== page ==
“I was in my late twenties and a litigation associate at Williams & Connolly in DC. I loved being in the courtroom but hated everything else—like, everything else—about practicing law. There was this one month that was the best: I had three trials in a row, all in an arbitration format. I got to do openings, crosses, and objections. I was second chair, and the first chair was wonderful, so by the third trial he let me do everything. I loved the experience, but I was exhausted.
“My boyfriend was giving a talk in San Francisco. He said, ‘Come with me—you deserve a break.’ I wanted to see the ocean, so I went to the Cliff House, and it was so blustery that nobody was there. I was by the window, and the waves were just awesome. Some people had told me about this Tim O’Brien book, In the Lake of the Woods. So I ordered a bottle of wine and just sat there reading it cover to cover.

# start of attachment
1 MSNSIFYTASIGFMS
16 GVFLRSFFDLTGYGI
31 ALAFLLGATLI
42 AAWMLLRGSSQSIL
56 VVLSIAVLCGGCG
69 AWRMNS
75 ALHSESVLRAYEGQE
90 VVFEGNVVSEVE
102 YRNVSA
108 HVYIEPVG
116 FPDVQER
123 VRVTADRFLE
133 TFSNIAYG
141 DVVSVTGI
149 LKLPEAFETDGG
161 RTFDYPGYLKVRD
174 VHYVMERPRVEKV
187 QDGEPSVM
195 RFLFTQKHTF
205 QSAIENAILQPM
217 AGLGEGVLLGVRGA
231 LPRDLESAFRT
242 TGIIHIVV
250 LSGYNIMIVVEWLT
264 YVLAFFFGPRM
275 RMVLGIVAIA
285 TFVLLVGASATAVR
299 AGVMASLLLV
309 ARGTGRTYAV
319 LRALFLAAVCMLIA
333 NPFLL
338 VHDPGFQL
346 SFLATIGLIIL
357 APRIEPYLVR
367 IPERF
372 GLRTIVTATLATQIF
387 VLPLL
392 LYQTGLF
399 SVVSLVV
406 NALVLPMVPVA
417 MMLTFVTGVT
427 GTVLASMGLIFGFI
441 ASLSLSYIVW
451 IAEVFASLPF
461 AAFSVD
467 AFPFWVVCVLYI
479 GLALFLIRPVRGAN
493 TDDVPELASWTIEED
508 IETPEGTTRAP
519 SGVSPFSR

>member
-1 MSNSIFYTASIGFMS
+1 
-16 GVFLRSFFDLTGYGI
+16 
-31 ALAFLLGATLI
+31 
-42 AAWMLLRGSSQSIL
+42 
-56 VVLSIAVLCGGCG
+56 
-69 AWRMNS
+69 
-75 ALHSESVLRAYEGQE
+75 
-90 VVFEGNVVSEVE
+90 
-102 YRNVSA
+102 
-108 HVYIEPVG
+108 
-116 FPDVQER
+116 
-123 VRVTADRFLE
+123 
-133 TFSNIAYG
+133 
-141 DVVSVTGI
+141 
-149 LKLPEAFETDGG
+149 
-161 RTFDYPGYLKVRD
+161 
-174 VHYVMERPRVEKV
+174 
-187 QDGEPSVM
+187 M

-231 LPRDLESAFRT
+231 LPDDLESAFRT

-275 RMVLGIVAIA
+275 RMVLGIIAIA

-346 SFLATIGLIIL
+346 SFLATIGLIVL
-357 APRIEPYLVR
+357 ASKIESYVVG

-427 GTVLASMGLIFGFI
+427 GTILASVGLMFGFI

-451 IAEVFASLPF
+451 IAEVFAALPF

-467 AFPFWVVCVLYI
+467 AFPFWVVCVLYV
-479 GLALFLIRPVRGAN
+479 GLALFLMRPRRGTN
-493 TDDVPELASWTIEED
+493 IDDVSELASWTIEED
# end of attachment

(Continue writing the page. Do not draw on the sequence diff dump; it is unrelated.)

“As a busy lawyer, I wasn’t really reading literary novels. I was reading quick, fun mysteries like Mary Higgins Clark. O’Brien’s book was just revelatory. It’s about a wife who’s gone missing, but structured as evidence and interview transcripts and then long narrative flashbacks. There were like six or seven hypotheses of what happened to her. I remember looking up every once in a while to ponder the evidence and the crashing waves and drinking this great wine. Then closing the book and feeling, I haven’t been this happy since I became a lawyer.
“I remember thinking: Okay, as much as I loved the trials, is that worth having just this five-hour period out of the last several years when I was so engrossed in something—the sensory details, the intellectual engagement with the text—and didn’t have in the back of my mind something I was stressed about? When I met my boyfriend for dinner, I said, ‘I don’t want to be a lawyer anymore.’ He said, ‘Okay. Sounds great.’ He wasn’t fazed—our friends were always griping about wanting to leave the law. The next day, we got engaged.
“After that, I went into management consulting. Later, I left with colleagues to start a dot-com. Then in 2001, the market bottomed out. I loved both those jobs.
“I had my first child in September 2001 and became a stay-at-home mom. I was in my forties when I took my first creative-writing class.”
This article appears in the February 2022 issue of Washingtonian.